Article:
Reply sent in response to my Congressman’s justification letter for voting to pass the health care bill.
Dear Representative Connolly,
Thank you for your letter dated, December 4, 2009, explaining why you supported the Affordable Health Care for America Act (H.R. 3962). In the letter you state you voted for H.R. 3962 because it met your tests of “Lower Costs, Increased Choice, Higher Quality, and Peace of Mind”, and for each of your tests you highlighted several examples of provisions within the Act that exemplified the meeting of these tests. This letter will address the first of the tests, “Lower Costs”, that you claim to have met your test. I’ll do this by examining the provisions you presented as the basis of your support of the Act.
Before going into detail in each provision, I have to question the test of “Lower Costs”. Whom does it lower cost for? Is it the patient/beneficiary, the taxpayer, the Government, employers, insurers, or the entire health care system? This is an ambiguous platitude as the analysis will show. I believe the proper test should be to lower total health care system costs; which per the CMS report dated November 13, 2009, it does not. Rather with this Act, “The [National Health Expenditures] share of GDP is projected to be 21.1 percent in 2019, compared to 20.8 percent under current law” (http://www.cms.hhs.gov/ActuarialStudies/Downloads/HR3962_2009-11-13.pdf).
Your first provision was “Eliminates co-pays and deductibles for preventive care”. This will lower costs for Medicare beneficiaries only and raise costs for the taxpayers/Government. This is called cost-shifting and does nothing to lower total system costs. In fact the impact of this provision may actually increase overall system costs due to simple supply and demand. Without the cost share, Medicare beneficiaries may increase their use of these services and if supply constrained, these prices will go up; potentially resulting in increased health premiums for the non-Medicare population. Or perhaps your logic was that the use of preventive services will lower overall spending. I do hope not, as the CBO analysis (http://www.cbo.gov/ftpdocs/104xx/doc10492/08-07-Prevention.pdf) provided to Congressman Deal on August 7, 2009, stated “… the evidence suggests that for most preventive services, expanded utilization leads to higher, not lower, medical spending overall.”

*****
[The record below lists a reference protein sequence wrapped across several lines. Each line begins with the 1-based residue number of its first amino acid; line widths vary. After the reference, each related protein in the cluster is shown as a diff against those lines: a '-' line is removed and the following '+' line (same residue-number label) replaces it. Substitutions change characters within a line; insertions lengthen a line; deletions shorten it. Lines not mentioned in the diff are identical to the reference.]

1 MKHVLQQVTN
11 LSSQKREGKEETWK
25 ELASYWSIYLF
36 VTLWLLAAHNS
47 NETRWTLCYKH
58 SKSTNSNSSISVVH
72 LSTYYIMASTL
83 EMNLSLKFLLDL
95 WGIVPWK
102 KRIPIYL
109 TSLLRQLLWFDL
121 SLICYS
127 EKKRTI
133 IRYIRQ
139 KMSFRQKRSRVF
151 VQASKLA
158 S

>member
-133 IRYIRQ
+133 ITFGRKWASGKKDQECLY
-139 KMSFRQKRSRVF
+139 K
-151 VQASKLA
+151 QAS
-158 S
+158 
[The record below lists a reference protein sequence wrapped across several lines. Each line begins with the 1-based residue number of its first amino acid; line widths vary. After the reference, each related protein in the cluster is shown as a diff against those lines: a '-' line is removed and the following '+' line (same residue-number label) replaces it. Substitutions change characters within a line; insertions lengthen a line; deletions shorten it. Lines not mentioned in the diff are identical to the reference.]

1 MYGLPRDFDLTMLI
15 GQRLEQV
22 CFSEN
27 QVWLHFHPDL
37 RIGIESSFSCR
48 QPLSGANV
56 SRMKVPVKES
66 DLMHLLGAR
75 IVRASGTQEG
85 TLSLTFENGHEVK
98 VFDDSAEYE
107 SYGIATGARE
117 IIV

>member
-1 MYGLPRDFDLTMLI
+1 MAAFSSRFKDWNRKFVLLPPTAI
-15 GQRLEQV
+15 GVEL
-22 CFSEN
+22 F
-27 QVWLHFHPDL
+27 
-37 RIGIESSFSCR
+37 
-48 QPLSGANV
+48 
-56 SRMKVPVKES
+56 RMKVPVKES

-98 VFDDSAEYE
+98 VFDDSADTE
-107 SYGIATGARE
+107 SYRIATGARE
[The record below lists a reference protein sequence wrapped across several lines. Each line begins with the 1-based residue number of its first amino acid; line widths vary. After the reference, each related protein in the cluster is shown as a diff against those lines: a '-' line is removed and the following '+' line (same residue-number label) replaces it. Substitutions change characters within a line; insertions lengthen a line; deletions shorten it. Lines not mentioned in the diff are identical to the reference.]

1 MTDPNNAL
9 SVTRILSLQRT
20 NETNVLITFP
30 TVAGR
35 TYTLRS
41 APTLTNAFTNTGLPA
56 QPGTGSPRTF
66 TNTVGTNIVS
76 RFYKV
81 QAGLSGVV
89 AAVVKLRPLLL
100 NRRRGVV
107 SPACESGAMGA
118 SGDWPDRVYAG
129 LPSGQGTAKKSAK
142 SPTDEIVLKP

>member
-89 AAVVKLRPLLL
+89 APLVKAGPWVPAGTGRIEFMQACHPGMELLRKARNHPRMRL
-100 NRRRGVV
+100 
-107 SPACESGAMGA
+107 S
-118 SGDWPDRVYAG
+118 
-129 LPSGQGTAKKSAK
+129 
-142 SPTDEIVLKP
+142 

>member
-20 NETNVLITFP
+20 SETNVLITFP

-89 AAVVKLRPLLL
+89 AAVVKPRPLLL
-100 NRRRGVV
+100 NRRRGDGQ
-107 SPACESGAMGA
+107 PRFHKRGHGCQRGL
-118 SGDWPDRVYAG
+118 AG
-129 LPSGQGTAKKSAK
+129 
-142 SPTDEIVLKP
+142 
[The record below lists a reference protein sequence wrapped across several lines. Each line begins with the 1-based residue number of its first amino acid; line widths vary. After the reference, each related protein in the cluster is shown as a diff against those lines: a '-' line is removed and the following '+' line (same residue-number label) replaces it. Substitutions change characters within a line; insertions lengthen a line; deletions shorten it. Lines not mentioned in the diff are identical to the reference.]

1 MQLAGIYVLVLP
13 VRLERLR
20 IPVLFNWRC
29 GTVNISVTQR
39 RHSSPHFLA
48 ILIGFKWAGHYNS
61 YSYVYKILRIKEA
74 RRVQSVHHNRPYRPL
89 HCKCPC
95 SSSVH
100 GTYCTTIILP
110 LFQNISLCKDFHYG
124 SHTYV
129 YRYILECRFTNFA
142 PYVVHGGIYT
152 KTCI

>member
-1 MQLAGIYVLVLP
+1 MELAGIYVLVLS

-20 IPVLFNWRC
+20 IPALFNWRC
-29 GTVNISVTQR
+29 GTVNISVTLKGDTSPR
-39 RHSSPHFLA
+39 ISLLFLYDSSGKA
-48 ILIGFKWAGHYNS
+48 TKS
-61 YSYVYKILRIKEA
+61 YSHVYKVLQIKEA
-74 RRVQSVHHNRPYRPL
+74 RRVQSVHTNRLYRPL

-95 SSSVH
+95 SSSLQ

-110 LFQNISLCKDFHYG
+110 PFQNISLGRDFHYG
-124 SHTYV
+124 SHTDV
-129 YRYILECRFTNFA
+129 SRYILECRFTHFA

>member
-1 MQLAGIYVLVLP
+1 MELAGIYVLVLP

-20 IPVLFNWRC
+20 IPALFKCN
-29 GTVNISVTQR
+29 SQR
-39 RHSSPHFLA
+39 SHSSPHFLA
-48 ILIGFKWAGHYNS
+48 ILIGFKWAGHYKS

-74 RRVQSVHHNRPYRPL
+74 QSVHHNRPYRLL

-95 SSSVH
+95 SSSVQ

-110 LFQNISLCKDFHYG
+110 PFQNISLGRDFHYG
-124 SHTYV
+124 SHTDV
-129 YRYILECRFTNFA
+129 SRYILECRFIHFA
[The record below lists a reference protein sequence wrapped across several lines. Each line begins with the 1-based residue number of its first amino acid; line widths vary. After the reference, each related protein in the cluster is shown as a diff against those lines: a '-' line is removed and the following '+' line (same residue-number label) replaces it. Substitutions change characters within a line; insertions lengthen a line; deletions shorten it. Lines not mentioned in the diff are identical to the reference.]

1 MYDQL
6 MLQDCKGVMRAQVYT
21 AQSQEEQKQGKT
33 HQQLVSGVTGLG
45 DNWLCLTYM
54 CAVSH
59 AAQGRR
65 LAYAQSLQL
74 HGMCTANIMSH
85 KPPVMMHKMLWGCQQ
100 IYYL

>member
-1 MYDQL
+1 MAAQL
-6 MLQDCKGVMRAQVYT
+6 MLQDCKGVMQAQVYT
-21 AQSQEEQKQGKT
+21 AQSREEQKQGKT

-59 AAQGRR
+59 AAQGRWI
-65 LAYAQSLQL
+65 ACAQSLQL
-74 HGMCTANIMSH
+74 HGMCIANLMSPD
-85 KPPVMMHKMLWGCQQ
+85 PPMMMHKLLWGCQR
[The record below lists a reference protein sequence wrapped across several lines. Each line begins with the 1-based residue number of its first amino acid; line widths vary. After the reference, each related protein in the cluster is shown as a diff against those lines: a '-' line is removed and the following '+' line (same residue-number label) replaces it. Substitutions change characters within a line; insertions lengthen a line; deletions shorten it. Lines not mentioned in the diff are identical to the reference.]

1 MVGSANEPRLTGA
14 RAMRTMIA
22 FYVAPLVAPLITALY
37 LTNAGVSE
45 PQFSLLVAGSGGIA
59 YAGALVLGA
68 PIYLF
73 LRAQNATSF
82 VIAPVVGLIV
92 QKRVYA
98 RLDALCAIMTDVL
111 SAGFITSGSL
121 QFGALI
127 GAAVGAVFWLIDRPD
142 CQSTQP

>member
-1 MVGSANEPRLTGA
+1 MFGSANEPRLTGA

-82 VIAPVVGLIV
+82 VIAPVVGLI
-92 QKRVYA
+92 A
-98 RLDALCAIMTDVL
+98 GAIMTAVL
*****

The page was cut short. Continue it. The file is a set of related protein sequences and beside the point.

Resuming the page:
Clearly, your belief H.R. 3962’s provision to “Eliminate co-pays and deductibles for preventive care” helps to “Lower Costs” is demonstrably false, and that should have been obvious to you, with the CBO report available to you and anyone familiar with the basic concept of the law of supply and demand.
Your second provision to “Lower Costs” was “Strengthens Medicare by closing the prescription drug donut hole for seniors”. This is another example of only lowering the costs for some Medicare beneficiaries, those that fall into the donut hole, and raises costs for the rest of the Medicare Part D participants and for the taxpayers/Government. A CBO analysis provided to Congressman Camp, dated August 28, 2009 (http://www.cbo.gov/ftpdocs/105xx/doc10543/08-28-MedicarePartD.pdf), states the following, “…enacting those changes would lead to an average increase in premiums for Part D beneficiaries of about 5 percent in 2011, rising to 20 percent in 2019. However, beneficiaries’ spending on prescription drugs apart from those premiums would fall, on average, as would their overall prescription drug spending …”, as well as “Another example of cost-shifting that does not lower total system costs.
Your claim the Act’s provision that “Strengthens Medicare by closing the prescription drug donut hole for seniors” will “Lower Costs” is true only for some Medicare beneficiaries, other beneficiaries will have higher premiums, and the costs are shifted to the taxpayer/Government. At best overall system costs are unaffected.